Who's Taking Your Money When You Order Food From Delivery Apps?

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Monday, July 6, 2020
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Exploring the Gig Economy, Labor and Delivery Apps

During the pandemic many people have turned to food delivery services like Grubhub and UberEats; however, there are problems with this business model as a way to sustain the restaurant industry through trying times, ranging from high delivery fees to drivers not earning a living wage. Watch the video, and answer the discussion questions below. To read the transcript, click here

  • Restaurant owner Desmond Reilly explains that these services can take up 22% to 33%  of the profits from food delivery. If restaurants were to operate based solely on delivery using those companies, they risk putting themselves out of business.
  • This business model is also hard to sustain for drivers and clients, as drivers do not earn a living wage and delivery fees tend to be high enough to drive down potential orders.
  • Venture capitalist Randy Komisar explains that the only reason that these businesses and business models continue to exist is the lure of trying to find the next big opportunity. The chance for potentially big returns outweighs the ability to discern  good from and bad investments.

 

 

Discussion Questions: Labor and Delivery Apps

  • Essential question: If this business model has a negative economic impact on restaurants, consumers and drivers, then why does it continue to exist? Who benefits?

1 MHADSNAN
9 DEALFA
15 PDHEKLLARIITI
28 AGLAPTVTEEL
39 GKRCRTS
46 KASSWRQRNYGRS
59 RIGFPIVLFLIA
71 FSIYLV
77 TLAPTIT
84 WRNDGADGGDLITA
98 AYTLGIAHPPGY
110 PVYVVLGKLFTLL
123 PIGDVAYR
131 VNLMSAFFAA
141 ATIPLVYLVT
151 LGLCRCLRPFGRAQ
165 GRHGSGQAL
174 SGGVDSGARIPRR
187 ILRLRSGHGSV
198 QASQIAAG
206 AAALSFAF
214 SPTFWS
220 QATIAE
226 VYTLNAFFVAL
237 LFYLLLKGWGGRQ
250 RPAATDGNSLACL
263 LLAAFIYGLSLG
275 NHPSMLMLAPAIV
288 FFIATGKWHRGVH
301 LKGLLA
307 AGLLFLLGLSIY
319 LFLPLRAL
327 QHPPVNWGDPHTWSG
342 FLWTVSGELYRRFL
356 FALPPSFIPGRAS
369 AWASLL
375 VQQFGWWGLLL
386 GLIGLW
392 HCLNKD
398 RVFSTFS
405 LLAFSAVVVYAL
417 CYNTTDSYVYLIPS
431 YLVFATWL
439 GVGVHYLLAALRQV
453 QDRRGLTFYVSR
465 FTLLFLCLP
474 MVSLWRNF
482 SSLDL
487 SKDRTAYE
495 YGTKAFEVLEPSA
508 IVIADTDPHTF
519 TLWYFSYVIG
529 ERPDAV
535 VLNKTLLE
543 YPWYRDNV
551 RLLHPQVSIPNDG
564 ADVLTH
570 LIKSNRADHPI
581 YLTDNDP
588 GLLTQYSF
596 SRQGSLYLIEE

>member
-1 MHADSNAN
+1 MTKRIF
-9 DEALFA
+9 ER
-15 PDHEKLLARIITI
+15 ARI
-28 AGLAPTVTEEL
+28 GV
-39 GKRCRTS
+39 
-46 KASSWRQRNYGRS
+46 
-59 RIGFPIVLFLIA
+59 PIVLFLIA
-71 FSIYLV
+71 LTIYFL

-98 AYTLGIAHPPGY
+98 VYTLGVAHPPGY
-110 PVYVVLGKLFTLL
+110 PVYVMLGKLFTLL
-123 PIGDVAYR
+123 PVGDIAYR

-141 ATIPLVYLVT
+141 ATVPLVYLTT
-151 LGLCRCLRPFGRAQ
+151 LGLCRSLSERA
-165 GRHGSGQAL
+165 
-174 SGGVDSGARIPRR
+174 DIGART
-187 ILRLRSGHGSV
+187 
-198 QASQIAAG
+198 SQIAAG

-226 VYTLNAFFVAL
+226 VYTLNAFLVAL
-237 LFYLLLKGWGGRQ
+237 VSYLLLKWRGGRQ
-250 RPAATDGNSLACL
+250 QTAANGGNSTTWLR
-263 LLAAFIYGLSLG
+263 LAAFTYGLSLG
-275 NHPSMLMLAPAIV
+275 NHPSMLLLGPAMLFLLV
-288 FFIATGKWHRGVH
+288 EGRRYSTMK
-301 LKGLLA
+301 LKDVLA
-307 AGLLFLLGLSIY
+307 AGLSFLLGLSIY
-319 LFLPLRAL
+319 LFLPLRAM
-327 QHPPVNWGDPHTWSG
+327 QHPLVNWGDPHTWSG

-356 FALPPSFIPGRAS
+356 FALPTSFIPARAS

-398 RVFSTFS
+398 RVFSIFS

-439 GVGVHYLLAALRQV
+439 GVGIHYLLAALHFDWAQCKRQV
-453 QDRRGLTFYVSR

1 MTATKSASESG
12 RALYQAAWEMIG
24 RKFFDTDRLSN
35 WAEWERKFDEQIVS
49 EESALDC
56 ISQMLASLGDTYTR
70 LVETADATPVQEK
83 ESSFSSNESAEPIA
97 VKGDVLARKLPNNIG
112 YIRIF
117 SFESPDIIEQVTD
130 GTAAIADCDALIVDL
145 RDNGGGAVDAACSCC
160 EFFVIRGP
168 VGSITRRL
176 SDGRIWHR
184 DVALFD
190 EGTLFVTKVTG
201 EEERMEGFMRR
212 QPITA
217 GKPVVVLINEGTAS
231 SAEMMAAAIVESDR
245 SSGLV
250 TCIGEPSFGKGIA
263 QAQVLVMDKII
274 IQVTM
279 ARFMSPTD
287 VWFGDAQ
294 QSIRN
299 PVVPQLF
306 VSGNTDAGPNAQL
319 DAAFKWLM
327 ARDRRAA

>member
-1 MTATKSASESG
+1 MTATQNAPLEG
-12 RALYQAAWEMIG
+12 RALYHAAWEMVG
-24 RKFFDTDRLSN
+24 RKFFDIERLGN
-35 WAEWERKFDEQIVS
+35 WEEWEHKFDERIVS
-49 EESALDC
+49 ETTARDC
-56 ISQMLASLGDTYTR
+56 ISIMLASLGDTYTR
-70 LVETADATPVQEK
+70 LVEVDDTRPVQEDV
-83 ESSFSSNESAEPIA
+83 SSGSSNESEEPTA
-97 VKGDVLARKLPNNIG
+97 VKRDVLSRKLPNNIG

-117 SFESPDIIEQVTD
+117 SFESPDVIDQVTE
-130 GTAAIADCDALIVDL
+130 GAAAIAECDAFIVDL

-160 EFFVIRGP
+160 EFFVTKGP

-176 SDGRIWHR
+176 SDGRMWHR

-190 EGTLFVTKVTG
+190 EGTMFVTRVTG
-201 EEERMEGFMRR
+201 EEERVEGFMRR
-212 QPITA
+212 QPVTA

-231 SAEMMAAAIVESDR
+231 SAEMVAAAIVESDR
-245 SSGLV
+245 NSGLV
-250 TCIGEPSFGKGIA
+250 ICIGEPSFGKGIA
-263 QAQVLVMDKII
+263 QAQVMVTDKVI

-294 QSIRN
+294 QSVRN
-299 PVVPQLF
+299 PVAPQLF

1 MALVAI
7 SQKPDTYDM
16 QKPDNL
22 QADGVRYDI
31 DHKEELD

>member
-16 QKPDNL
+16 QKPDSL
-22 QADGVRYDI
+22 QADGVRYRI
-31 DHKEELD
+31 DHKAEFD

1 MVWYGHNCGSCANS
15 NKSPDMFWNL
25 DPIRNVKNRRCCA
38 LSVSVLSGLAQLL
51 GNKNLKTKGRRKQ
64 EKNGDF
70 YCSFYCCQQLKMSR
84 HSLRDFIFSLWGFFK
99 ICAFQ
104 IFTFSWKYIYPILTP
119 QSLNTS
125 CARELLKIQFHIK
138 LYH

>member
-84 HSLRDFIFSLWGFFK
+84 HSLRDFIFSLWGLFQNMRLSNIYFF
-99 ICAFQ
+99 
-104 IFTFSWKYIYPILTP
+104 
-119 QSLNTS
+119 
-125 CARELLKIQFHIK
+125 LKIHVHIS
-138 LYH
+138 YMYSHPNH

• Have you recently ordered food delivery? What were some aspects of the process that you liked or did not like? Explain.
  • What are some changes that can be implemented to make food delivery better for everyone during the pandemic?
  • Media literacy:  Whose perspective was missing from this story that you’d like to hear from?  

Extension Activity: Gig Economy, Labor and Delivery Apps

Have students read this NewsHour story on the expanding role of gig work in our economy and answer the following questions.

  • Delivery drivers are one aspect of the gig economy in the U.S. What other gig jobs exist?
  • Do you think there will be more gig type jobs in the future?
  • If a greater proportion of jobs are gig jobs that lack benefits or that pay a living wage, what will be the impact on American society as a whole? What problems that already exist might be exacerbated? What new problems might emerge? 

 

Reprinted with the permission of PBS NewsHour Extra.

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